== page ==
WASHINGTON (Reuters) – The United States wants Southeast Asian leaders to play a “more deeply engaged role” in efforts to put Myanmar back on a democratic track after a coup last year, the top U.S. official for Asia said on Wednesday ahead of President Joe Biden’s meeting with leaders from the region this week.
The Association of Southeast Asian Nations (ASEAN) has barred Myanmar’s junta from attending its summits until it sees progress in a five-point “consensus” agreed last year in hopes of ending violence that has erupted since the generals seized power and detained the country’s democratically elected leaders, including Nobel laureate Aung San Suu Kyi.
U.S Indo-Pacific coordinator Kurt Campbell, speaking at the U.S. Institute of Peace, said the Biden administration would “encourage greater diplomacy” on Myanmar in meetings with the leaders of ASEAN in Washington on Thursday and Friday.
“We hope and expect ASEAN to take real initiatives in terms of how to engage both the current government and the opposition about the way forward,” Campbell said.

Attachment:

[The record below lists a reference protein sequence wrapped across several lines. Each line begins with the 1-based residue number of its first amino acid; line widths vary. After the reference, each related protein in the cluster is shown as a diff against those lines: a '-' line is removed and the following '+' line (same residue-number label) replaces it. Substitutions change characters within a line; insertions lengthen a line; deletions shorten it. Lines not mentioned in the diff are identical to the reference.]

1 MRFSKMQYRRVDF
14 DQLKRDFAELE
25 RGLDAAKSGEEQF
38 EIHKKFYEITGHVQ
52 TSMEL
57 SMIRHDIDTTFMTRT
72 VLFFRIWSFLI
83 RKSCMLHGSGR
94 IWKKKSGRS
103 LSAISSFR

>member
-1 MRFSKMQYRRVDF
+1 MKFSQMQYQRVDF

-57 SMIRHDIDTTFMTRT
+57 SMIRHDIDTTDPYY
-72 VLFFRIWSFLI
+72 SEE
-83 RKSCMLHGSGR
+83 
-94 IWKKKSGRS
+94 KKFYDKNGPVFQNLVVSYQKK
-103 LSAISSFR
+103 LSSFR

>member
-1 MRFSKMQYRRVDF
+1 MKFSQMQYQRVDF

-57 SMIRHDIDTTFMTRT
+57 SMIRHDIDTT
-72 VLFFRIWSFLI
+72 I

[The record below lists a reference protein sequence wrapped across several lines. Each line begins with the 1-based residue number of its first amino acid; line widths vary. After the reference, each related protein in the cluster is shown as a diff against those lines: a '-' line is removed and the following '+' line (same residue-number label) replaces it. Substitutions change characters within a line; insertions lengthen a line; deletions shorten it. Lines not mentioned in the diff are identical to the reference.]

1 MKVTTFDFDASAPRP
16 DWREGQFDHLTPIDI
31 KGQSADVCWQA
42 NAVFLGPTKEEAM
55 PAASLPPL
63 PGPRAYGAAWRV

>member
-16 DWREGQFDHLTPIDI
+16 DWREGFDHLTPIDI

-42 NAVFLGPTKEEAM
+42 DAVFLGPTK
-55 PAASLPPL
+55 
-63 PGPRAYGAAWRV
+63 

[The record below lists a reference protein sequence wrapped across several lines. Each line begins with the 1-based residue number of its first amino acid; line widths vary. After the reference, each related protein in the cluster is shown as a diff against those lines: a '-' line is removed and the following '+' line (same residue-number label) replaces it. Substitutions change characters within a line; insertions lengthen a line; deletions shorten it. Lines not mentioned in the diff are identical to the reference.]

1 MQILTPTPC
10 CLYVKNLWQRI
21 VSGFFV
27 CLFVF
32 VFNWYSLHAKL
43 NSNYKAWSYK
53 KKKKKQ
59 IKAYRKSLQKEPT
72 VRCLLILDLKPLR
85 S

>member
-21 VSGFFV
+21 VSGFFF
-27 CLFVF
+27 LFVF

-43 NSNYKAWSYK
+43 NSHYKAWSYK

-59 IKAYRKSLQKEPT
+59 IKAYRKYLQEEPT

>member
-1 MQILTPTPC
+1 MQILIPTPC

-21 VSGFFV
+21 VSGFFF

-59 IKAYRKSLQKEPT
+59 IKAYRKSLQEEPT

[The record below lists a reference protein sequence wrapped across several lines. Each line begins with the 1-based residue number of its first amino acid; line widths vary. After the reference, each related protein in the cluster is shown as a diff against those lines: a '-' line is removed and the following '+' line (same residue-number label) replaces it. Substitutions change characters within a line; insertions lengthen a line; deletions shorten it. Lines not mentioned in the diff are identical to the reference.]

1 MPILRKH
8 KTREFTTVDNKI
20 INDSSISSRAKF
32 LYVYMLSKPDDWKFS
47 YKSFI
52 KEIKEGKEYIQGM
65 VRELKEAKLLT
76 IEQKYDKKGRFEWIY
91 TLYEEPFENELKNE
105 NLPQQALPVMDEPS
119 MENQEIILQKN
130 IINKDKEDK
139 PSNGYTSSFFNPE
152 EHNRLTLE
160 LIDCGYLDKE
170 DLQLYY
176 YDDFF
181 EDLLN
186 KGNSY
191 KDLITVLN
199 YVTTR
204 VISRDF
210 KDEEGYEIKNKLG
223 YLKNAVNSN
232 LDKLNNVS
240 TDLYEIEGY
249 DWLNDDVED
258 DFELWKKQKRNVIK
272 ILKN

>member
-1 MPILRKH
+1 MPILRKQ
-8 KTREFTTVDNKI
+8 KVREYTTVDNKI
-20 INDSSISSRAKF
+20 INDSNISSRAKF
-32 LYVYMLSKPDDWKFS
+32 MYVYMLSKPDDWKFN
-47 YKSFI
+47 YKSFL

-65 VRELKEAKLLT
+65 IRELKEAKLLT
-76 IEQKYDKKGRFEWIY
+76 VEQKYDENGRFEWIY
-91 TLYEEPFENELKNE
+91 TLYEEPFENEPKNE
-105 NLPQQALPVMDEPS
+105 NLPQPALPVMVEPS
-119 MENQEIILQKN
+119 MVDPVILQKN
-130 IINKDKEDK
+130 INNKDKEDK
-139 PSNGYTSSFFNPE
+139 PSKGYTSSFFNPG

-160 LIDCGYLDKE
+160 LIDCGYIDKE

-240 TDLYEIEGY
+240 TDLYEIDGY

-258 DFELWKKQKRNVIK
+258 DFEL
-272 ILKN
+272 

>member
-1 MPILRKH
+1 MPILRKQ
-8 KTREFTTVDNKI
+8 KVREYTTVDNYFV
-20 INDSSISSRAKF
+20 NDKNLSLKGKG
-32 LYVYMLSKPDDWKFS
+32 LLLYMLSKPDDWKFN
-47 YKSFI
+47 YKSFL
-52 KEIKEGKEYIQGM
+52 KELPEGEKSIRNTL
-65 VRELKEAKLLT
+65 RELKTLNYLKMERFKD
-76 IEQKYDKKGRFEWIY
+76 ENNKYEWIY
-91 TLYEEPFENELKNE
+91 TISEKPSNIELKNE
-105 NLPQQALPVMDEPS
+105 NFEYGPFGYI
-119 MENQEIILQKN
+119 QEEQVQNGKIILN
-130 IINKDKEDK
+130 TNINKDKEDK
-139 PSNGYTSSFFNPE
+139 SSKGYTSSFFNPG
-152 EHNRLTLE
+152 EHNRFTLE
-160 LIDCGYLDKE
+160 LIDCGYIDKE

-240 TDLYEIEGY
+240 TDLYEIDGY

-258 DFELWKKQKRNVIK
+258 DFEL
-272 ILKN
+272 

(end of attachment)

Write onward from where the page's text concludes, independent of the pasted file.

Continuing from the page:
Campbell said the 10-nation regional bloc had begun important initiatives on the crisis, including appointing an envoy to carry messages to the generals, but “most of those have not borne fruit.”
“The United States is going to continue its active role working with other partners, but we do want ASEAN to play a more deeply engaged role in the critical diplomacy about next steps in Burma,” he added, using the another name for Myanmar.
The February 2021 coup in Myanmar sparked nationwide protests, which were brutally suppressed by the military and led some to take up arms against the junta.
The bloodshed sparked unprecedented action by ASEAN, which normally hews to a policy of non-interference in its members’ affairs, to disinvite junta chief Min Aung Hlaing and other military officials from its summits.
Washington has said it would follow ASEAN’s lead on Myanmar’s participation in summits by only inviting a non-political representative from the country.
(Reporting by Simon Lewis, David Brunnstrom and Michael Martina; Editing by Mark Porter and Bill Berkrot)